We must now address the Department of Defense. We are already working with a number of you to fashion legislation to bring the Defense Department into the 21st century—to transform how it moves money, manages people, and buys weapons. We are looking at, among other things, proposals to:
o Establish a National Security Personnel System, that will give the Department of Defense greater flexibility in how it handles and manages its civilian personnel—so we can attract and retain and improve the performance of our 700,000-plus civilian work force. Today it is managed outside the Department. The unintentional effect has been that the Department uses military personnel and contractors rather than civilians, since they can be more easily managed.
o A one-time reorganization of the Department, with "fast track" approval procedures.
o Move a number of the non-military functions that have been thrust on DoD over the years to other Departments that can provide similar or better services, so DoD can focus on the tasks where it must excel: defending our country in a dangerous new century.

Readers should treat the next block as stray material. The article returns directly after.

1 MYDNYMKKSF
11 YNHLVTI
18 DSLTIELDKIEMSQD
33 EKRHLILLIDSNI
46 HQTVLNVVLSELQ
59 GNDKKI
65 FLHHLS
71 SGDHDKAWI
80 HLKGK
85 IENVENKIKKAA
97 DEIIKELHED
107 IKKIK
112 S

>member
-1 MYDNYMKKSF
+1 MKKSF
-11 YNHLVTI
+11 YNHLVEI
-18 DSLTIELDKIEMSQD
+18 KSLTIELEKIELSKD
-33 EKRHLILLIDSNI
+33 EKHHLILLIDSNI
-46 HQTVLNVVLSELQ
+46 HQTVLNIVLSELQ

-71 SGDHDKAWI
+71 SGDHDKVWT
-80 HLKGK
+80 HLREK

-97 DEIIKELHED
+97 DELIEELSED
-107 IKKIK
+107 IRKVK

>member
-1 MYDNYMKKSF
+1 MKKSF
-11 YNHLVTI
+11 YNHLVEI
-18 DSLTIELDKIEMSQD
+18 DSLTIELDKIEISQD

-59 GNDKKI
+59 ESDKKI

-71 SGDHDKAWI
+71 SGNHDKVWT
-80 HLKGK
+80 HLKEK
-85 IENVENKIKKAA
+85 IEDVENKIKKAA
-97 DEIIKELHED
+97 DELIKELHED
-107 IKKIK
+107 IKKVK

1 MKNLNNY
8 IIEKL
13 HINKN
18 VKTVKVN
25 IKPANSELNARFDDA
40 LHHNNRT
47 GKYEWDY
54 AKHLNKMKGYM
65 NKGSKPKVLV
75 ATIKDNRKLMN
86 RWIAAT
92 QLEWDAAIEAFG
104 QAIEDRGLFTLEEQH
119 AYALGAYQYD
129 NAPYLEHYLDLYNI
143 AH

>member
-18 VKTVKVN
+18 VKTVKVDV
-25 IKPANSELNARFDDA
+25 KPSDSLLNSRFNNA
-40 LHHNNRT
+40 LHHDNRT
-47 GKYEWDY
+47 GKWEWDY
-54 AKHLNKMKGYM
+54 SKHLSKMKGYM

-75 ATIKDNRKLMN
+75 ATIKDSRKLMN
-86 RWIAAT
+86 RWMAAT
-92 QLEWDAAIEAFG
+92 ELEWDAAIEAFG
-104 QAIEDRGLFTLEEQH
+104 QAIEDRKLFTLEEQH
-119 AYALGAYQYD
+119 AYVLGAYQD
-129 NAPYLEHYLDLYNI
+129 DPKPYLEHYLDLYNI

o Transfer some 1,800 personnel who conduct background investigations to the Office of Personnel Management. Since the President has no authority to transfer functions across the Executive Branch, we will urge that he be given that authority.
o Establish more flexible rules for the flow of money through the Department, giving us the ability to move larger sums between programs and priorities, so we can respond quickly to urgent needs.
o Streamline acquisition rules and procedures, to give the Department greater speed and flexibility in the development and deployment of new capabilities.
o Establish a two-year budget cycle—so that the hundreds who invest time and energy to rebuild major programs every year, can be freed up and not be required to do so on an annual basis.
o Eliminate some of the onerous regulations that make it impossible or unattractive for many small enterprises to do business with the Department.